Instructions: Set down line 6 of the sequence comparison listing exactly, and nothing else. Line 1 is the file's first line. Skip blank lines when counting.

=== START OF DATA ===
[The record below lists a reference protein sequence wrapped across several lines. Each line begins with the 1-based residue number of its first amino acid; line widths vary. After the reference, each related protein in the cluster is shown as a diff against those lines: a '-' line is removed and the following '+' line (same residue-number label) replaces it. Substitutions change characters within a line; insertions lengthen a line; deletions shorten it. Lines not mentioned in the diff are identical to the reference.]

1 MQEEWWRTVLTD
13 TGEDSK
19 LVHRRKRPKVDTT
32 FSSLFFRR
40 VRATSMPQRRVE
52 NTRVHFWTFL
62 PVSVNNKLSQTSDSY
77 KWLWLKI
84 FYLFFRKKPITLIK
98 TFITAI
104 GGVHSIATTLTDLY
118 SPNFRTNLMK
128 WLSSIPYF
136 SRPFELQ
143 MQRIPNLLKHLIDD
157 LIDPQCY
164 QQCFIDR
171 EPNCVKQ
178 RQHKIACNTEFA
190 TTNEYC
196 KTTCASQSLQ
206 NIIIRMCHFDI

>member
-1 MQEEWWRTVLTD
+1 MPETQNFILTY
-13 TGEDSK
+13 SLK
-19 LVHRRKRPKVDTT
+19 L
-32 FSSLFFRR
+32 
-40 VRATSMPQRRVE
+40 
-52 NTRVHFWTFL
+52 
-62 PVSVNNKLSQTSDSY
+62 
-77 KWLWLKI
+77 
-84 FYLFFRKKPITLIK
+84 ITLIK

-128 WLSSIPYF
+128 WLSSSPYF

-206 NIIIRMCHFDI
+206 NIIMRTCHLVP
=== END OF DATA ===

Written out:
40 VRATSMPQRRVE